6. Learn to preach without notes. There’s going to come a time when you need to preach and you won’t have time to prepare an outline. There is going to come a time when you are asked to preach a funeral or a revival service, and all you will have is your Bible. Read it…learn it…know it…and be able to preach from it without a man-made crutch.
  7. Check your pride. The day you go up to the pulpit all cocky, that’s the day you will be an utter failure. Ascend to the “sacred desk” with your knees shaking under the weight of the seriousness of what you’re doing and you will come down humble, but confident God’s Word will not return void. As long as you are humble and dependent on God, that’s when even the most basic of sermons can shake the foundations of hell itself.
  8. Don’t grow too dependent on technology. Men, there may come a day when we don’t have the internet, iPads, microphones, and projection screens. At any moment you could lose one or all of those things, so learn to prepare and to preach like the great warriors of the past – because history has a tendency to repeat itself.
  9. Love your family more than your ministry. You’ve probably heard it said before, but it’s true; your family is your first and most important ministry, not the congregation you serve. Don’t lose your wife or kids for the sake of any church.
  10. Never stop studying and learning. Even if you go to Bible school and seminary, never think you’ve learned enough. Always be learning, reading, researching, and studying. If George Washington Carver could squeeze all he did out of the lowly peanut (to the glory of God), imagine how much you will be able to find if you keep digging deeper into the Holy Writ!

So, there you have it. Do you have some words of wisdom you’d like to share? Why not write them in the comment section below? I’m sure we all could benefit from our collective experiences.

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Filed under ministry, Preaching

My Song for the Day

As some of you may know, Building 429 is one of my favorite groups of all time. Why? Because they’re the coolest Baptist musicians around 😉

. . . And their songs are solid!

. . . And I had a personal run-in with them several years ago that reminded me who I am – or who I’m supposed to be. You can read about it here.

But today I’m taking things one step at a time, trusting God to lead me down a road I’ve never been down before – but He has.

And the LORD, he [it is] that doth go before thee; he will be with thee, he will not fail thee, neither forsake thee: fear not, neither be dismayed. – Deuteronomy 31:8

The following song is a song that’s meant a lot to me over the last 3 years, and it’s becoming something of a reminder, again. So, This is my song for the day, and I want to share it with you.

. . . In two videos 🙂

I don’t know where this path is leading exactly, but I’m going to take it one step – one foot – at a time.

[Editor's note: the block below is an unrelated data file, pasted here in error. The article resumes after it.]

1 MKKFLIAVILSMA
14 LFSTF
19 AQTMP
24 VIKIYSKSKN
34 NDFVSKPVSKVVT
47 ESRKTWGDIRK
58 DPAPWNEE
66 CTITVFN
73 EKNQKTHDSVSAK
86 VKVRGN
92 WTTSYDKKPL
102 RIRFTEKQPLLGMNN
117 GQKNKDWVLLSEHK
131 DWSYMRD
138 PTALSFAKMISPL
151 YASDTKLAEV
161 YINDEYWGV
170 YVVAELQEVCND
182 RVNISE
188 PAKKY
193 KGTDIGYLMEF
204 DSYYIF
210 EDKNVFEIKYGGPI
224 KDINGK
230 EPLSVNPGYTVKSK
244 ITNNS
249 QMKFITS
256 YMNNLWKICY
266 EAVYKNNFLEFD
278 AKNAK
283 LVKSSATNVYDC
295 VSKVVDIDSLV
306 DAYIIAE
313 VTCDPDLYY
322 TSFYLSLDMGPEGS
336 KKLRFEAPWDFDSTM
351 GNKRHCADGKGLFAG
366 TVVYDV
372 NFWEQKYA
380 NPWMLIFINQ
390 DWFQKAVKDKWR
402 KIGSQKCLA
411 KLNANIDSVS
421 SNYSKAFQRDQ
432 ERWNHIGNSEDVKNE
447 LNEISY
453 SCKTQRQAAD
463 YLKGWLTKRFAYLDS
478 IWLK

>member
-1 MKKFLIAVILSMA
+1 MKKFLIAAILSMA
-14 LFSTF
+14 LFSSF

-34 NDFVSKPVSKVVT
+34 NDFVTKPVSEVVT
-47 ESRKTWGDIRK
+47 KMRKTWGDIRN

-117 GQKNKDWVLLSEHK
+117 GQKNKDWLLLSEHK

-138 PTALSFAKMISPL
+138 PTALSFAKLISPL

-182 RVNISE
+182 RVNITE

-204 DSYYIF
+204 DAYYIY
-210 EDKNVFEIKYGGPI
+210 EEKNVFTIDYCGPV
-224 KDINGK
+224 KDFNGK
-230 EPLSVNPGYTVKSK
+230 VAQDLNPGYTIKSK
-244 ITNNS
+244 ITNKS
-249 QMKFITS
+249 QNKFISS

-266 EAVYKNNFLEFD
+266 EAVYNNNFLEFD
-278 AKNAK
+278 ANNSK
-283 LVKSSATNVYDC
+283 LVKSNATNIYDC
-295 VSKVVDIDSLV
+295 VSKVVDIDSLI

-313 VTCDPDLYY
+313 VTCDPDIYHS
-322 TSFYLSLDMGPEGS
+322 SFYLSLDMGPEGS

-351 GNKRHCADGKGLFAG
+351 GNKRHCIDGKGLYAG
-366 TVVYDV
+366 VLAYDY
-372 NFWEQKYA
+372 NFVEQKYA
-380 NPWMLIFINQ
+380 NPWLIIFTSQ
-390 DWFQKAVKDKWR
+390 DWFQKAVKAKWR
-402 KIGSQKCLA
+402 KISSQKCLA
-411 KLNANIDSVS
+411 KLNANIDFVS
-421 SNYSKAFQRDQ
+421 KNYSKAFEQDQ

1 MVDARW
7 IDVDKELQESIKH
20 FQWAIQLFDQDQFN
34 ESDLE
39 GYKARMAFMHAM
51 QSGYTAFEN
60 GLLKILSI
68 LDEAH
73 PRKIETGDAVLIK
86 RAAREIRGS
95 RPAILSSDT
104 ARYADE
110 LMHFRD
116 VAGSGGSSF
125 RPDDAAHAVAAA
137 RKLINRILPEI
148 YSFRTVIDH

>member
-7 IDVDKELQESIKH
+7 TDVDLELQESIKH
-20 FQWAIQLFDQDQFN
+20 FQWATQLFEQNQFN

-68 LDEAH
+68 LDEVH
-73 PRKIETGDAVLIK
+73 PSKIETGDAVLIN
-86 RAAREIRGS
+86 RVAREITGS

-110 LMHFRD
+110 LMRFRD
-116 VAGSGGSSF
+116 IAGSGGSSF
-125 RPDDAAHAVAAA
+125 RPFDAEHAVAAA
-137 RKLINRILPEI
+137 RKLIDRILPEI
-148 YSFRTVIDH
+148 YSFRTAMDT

Have a blessed one!

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Filed under baptist, Christian Maturity, Christianity, Future, ministry, music

You Could Be the “Shift Change”

Command Staff Meetings

Some of you know that I am a chaplain with our county’s Sheriff’s office. It is a great honor to be allowed to serve our men and women in blue, for they are the ones who put their lives on the line every day for us.

Myself and Chaplains Rich Payne, Allen Lindon, and Sergio Freeman (who is also a Chaplain with the Air Force and the US Secret Service)

But about twice a year the rotation comes around and it becomes my time to speak at the Command Staff meeting. This is the meeting where the Sheriff and his captains, along with public relation heads and personal staff, meet to discuss everything from the general budget and how much should be allocated to new body armor, to the number of hits the office’s Facebook page received and when the next Presidential visit may be.

Needless to say, these meetings involve some very important, professional, and intimidating people…including a chaplain. And let me tell you, it’s one place I ALWAYS feel intimidated. But it’s always an honor.

Go to some places and you will have a hard time finding anything having to do with God in the public square. But if you were to visit Hamilton County, TN, you would find a highly professional Sheriff’s office, along with “In God We Trust” on ever county police vehicle and a time for a chaplain to open up the Command Staff meetings with a short devotional and prayer… per the Sheriff’s orders.

No Meeting Today

However, yesterday I got an email notification that this week’s Command Staff meeting was cancelled. Therefore, even though I had set aside time in my schedule, the encouraging words I was planning to share with the Sheriff and his team will have to wait till another time…

Unless I share them with YOU! 🙂

The Shift Change

A little over a month ago I suffered a heart attack. Actually, one may label it more of an “event,” not an actual full-fledged “there’s an elephant on my chest!” type of attack. Had I not gone to a hospital when I did, I might have lived through the night, but I was well on my way to assuming room temperature. I had block arteries and my heart was in distress; it was only a matter of time.